Michael Burks
From the Inside Out
Vent VR-30014

It may not be the entire plate of classic "soul food" that Albert Collins could dish out, but Michael Burks’ platter (i.e., CD) shows that this popular young Arkansas musician is definitely cooking in the same kitchen. The difference is that Burks’ mentors — Collins and Albert King, especially, with a dash of B.B. King and even, going on back, some Elmore James and a pinch of Louis Jordan — all enjoyed no lack of places in which to serve it forth.

The Delta blues and popular music masters of bygone days had a whole circuit of clubs to play. Devoted audiences not only supported their music — they helped shape it too. That has always been a central dynamic of the blues. But at the beginning of the 21st century, the central Arkansas blues scene is remarkable more for its near-total absence of blues clubs (in the Little Rock and Pine Bluff area) than for any sort of continuing tradition.

That’s not to say that rank and file everyday folks have stopped caring about or needing the music, or that the local blues musician as a species has faded away altogether. When bluesman Calvin Leavy got sent up to Cummins State Prison about ten years ago under the heavy provisions of an overly punitive state drug law, however, his East Little Rock blues club shut down, and the whole scene around it (including other nightclubs) folded like a game of dominoes.

Into this context comes Michael Burks, a young blues musician raised in a little village in central Arkansas. That he recorded an album in this milieu in the late ’90s (it was originally self-released in 1997) which effectively works to keep alive the spirit and intent of a local blues community and culture is nothing short of amazing. As Burks explains in the up-tempo cut, "Play Hard for My Money," he was "born down South / Raised in the sticks / Pickin’ and playin’ ever since I was six .../ It come straight from the heart." That’s the place from which he reestablishes the implicit dialog of the blues community — as in the slow, love-hurt "Lonely Heart" — where the bluesman asks for a witness to his own truths, painful and otherwise, confident that his listeners are still a people able to understand and willing to heal.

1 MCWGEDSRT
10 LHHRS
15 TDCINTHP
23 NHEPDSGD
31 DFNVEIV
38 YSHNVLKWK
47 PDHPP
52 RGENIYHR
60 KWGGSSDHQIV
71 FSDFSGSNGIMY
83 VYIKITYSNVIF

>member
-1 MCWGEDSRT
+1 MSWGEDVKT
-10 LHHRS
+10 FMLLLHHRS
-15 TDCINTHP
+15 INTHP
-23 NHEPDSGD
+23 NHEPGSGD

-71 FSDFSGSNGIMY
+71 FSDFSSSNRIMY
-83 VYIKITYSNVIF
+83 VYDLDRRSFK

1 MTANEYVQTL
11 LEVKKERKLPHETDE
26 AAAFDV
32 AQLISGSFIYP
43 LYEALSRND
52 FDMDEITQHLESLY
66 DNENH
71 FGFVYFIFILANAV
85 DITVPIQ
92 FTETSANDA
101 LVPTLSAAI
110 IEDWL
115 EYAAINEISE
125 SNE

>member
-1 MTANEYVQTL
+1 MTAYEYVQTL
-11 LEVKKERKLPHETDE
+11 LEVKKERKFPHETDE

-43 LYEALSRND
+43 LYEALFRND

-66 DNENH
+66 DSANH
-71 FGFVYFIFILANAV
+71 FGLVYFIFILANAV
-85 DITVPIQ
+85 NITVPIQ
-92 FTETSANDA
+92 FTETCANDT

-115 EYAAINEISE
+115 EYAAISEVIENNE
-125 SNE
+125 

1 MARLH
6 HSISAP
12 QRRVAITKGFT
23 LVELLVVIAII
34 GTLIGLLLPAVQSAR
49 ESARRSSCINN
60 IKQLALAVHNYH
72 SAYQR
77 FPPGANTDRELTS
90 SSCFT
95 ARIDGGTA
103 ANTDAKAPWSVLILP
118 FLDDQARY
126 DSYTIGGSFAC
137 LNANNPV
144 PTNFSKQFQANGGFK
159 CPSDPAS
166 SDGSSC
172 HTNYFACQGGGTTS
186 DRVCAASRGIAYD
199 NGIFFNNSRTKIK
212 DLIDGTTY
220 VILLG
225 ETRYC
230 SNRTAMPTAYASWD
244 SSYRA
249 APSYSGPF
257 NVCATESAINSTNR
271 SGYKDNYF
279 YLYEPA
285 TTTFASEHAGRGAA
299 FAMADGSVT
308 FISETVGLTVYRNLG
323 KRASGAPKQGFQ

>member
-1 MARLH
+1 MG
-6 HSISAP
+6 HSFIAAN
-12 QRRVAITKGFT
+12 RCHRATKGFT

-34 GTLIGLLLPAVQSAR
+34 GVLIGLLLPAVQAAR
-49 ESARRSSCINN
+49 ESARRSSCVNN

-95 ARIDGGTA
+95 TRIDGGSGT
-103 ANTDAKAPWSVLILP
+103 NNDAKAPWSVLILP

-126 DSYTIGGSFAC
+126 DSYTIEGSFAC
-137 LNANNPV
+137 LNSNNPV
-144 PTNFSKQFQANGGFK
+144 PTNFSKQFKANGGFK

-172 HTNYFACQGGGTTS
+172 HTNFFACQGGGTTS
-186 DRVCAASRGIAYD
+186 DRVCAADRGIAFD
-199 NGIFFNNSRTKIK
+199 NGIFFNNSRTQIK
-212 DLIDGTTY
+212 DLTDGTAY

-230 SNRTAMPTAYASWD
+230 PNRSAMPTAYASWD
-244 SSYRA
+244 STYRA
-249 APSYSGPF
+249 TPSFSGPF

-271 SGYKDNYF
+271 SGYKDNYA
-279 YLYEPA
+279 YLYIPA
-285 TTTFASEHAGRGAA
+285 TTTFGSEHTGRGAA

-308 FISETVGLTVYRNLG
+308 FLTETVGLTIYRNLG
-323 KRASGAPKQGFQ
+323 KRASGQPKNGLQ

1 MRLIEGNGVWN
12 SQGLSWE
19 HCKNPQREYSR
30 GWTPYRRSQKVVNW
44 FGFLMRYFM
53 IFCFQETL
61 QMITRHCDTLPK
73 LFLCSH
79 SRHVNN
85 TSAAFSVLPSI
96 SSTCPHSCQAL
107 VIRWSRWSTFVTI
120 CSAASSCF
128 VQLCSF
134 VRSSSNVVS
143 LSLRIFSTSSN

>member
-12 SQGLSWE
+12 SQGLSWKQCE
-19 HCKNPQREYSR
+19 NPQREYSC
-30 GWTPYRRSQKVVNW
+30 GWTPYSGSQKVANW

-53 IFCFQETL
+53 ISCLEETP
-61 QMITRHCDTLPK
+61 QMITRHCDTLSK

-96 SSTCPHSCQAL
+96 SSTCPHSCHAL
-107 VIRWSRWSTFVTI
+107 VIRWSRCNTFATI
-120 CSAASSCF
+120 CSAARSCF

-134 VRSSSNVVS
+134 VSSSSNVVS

The last half of the album, from "Lonely Heart" onward, continues to address itself, song by song, to the plain old depressing facts of life that continue to hold true for many working-poor and unemployed people in the Delta. This testifying culminates on "Can You Feel It," a song that seems to start off schmaltzy but then gets right on down to the soul of Jimi Hendrix and Albert King and to the sibilant, heartfelt I-wouldn’t-lie-to-you sweetness of Curtis Mayfield: "Woke up this mornin’ / Smile on my face / Livin’ life fully loaded / Please help our race."

Burks’ propulsive single-string picking and occasional wah-wah distinguish the 11 original cuts on From the Inside Out, presented in a style strongly reminiscent of Stax-era Albert King. There’s no Memphis Horns here, but Vernon Allgood’s bass has definitely copped some lines from Duck Dunn — although Stuart Baer on Hammond organ and Lance Womack on drums present no threat to displace the legacy of Booker T. Jones, Isaac Hayes or Al Jackson.

Sad to say, the poor production quality tends to undermine some of the power of what Burks is trying to do. The mix is a little too squashed up and buzzed (as opposed to fuzzed) in the middle range, and the organ is a tad too frequently up front. Some of the songs peter out and end right at the point at which they should have opened up to achieve full effect. But this only means that somewhere down the road, Michael Burks will make a killer album, no doubt, and he might even pull together the audience he certainly deserves.

— JoBeth Briton

©2000 Blues Access, Boulder, Colorado, USA